SUMMARY RECORD OF THE SEVENTIETH MEETING
Held in New York on 10 October 1950 at 11 a.m.
Commission’s Supplementary Report to the Secretary-General:
(consideration of Secretariat working paper W/51)
The CHAIRMAN thought that the, working paper was a very helpful document and would be of great assistance to the Committee in drafting the Supplementary Report. The question arose as to whether some parts of this paper could be used in the Report itself.
The Supplementary Report would be in the nature of a brief analysis of the situation and would give a general indication of the way in which the Commission considered that the problems might be solved. He didn’t think it was necessary for the Commission to discuss the merits of the case in this Report.
Mr. BARCO (United States) suggested that, although the working paper had not been drafted with the intention of forming part of the Supplementary Report, the Committee might usefully take it as a basis for its draft Report, following its general outline and spirit, but cutting it down considerably.
Mr. de NICOLAY (France) stated that both he and Mr. de Boisanger thought the working paper was an excellent document and he was in agreement with Mr. Barco’s suggestion.
He wished to take the opportunity to recall Mr. de Boisanger’s ideas as to the general outline of the Supplementary Report. It should be very brief, perhaps five or six pages, and should be inspired by the following idea: the present situation in Palestine was a threat to the peace, and the time had come for the United Nations to take measures to end it.
The first part of the Report should give a brief account of the situation: The Armistice Agreements were still in force but were limited in their scope; they had been intended only as a temporary measure increasing numbers of frontier incidents were taking place, etc.
The second part would deal with the refugee question.
The third part might contain the Commission’s suggestions: that the Assembly invite the parties to meet under its auspices to negotiate a settlement of all questions outstanding between them; that the resolution of 11 December 1948 concerning refugees should be reaffirmed, but that consideration should be given to the fact that some refugees might not desire to return to their homes, and therefore the Assembly should take practical steps in the matter of the payment of compensation, recognition by the Arab States of the civil rights of refugees remaining in their countries, etc.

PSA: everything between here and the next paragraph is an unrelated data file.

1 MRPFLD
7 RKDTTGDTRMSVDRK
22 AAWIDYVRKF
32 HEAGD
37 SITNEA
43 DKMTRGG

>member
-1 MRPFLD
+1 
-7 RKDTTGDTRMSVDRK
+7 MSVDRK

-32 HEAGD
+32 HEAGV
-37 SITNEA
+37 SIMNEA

He did not feel that the Commission should dwell on territorial questions at the present time.
The Committee then read through the working paper and made numerous deletions and suggestions.
The Secretariat was requested to prepare a draft Supplementary Report on the basis of the working paper and the indications of the Central Committee, in particular the need to emphasize strongly the Commission’s recommendation that the Assembly should invite the parties to undertake direct negotiations on all questions outstanding between them.
A general discussion followed, during which the following points of view were expressed.
The PRINCIPAL SECRETARY, although agreeing that the report should be as brief as possible, felt that it should not be too condensed. The Commission had been working for eighteen months and had a duty to the Assembly to give a clear account of the situation. The report should be long enough to permit the presentation of considerations which would give satisfaction to the one side, as well as of considerations which would be regarded as favourable to the other side n this way a balance would be achieved.
Mr. BARCO (United States) thought it was important to stress the fact that before any negotiations could be usefully undertaken, both either must realize that spirit of give and take was necessary. Up to now no such spirit had been splayed by the parties.
He felt that the report should concentrate above all on stressing the need or direct negotiations.
The PRINCIPAL SECRETARY said it should, however, avoid giving the impression to the Assembly that if direct negotiations were started the problems would automatically be straightened out. It should be made clear that the fact that direct negotiations had not taken place had made it impossible even to attempt to settle any of the outstanding questions.
In his opinion some mention might be made in the report of the present attitudes of the parties regarding the territorial question.
Mr. de NICOLAY (France) said that his delegation was opposed to raking any mention of the territorial question because they felt that the only solution to his problem was to maintain the present situation, with slight adjustments, and obviously this opinion could not be put forward.
The CHAIRMAN, summing up, said that the report should recommend that the Assembly impress upon both sides that they must make peace as soon as possible; if the attitudes of the parties did not reflect this desire, then even direct negotiations would not be fruitful.
Examen du rapport complémentaire de la commission au Secrétaire général - CCNUP Comité 70e séance (New-York) - Compte rendu analytique. Français